“As the brain of man is the speck of dust in the universe that thinks, so the leaves—the fern and the needled pine and the latticed frond and the seaweed ribbon—perceive the light in a fundamental and constructive sense. … Their leaves see the light, as my eyes can never do. … They impound its stellar energy, and with that force they make life out of the elements.” — Donald C. Peattie
I like thinking about the kinds of perception plants and other animals have that differ from human perceptions. And I wonder, what did Peattie, a botanist and naturalist, mean when he said that plants’ leaves (and, it’s understood now, stems) “perceive the light in a fundamental and constructive sense”?
We know that most plants have photoreceptors on their stems and leaves, which let them differentiate between red and blue light wavelengths, and to perceive wavelengths that humans can’t, those in the far red and ultraviolet parts of the spectrum. Plants need to detect light sources or they’ll go hungry [and so will we], because photosynthesis uses light energy to turn carbon dioxide and water into sugar, their food.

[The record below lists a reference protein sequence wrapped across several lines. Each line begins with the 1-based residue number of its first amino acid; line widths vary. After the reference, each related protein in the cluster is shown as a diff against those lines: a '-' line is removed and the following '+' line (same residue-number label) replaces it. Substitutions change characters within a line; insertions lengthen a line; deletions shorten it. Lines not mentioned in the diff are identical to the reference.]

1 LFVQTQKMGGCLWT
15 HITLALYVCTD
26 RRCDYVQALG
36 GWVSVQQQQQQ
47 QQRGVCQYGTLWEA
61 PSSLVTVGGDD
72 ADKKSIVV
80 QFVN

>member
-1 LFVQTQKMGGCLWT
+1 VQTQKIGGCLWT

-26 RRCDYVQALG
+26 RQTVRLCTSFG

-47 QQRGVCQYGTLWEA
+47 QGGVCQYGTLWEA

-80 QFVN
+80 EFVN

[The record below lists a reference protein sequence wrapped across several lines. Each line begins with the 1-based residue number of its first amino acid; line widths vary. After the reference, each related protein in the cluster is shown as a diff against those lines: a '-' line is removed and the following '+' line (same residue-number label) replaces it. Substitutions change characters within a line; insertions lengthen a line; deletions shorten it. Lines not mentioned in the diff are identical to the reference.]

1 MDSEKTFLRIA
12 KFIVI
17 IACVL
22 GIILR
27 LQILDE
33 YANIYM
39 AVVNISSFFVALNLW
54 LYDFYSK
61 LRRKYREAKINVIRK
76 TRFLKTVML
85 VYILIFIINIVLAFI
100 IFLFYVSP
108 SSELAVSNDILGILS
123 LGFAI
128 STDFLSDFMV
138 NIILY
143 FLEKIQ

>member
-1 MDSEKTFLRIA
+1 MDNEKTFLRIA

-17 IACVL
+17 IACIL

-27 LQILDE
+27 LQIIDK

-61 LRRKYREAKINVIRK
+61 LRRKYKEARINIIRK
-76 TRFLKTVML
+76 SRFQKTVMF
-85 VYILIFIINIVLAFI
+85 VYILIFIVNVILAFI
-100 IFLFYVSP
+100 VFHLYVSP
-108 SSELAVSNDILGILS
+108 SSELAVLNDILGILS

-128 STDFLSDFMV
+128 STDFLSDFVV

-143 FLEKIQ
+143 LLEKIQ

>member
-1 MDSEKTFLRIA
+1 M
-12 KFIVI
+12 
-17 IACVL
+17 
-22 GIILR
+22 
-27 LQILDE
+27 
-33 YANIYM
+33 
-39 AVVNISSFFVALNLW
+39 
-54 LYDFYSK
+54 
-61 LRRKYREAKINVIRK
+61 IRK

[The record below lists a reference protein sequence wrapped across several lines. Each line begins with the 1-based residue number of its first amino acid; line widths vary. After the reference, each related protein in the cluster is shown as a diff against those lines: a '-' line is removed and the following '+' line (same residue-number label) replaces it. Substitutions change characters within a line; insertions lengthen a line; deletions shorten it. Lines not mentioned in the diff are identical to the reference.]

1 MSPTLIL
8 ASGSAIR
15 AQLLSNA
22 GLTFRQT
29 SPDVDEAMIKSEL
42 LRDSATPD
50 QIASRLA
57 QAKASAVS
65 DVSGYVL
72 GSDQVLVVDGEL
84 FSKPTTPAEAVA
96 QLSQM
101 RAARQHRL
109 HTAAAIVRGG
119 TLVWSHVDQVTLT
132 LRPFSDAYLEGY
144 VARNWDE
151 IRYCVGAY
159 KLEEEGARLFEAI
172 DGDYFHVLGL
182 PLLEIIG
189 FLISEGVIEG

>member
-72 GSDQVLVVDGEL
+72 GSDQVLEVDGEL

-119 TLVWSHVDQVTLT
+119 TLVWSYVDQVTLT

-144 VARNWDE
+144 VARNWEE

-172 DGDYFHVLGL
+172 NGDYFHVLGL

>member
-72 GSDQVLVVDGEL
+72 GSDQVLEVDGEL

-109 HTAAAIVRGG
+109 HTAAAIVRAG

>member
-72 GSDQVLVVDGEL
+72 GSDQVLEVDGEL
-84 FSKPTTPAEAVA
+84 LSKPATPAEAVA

Plants detect light using several kinds of light receptors, including phototropins, which are sensitive to blue light, and phytochromes, a sort of on-off switch activated by red light and far-red light.
“… Tree, take a photograph of her thought, you can do it
with photosynthesis: silhouettes of seals appear, a swarmed
planet and its satellites, a
celestial atlas that breaks when tapped (it’s glass)
Some giraffes, some elephants, a lion scatter
in the clearing; in the clearing
the leaves of the world turn toward the light as do the letters of
the words are beautiful not for their accuracy but for their
dream … ” — from “Survey: Phototropes” by Eleni Sikelianos
When plants sense blue light (roughly 400-499 nm wavelengths) with their phototripins, “they initiate a cascade of signals that ends up modulating the activity of the hormone auxin. This causes cells on the shaded side of the stem to elongate, bending the plant towards the light.”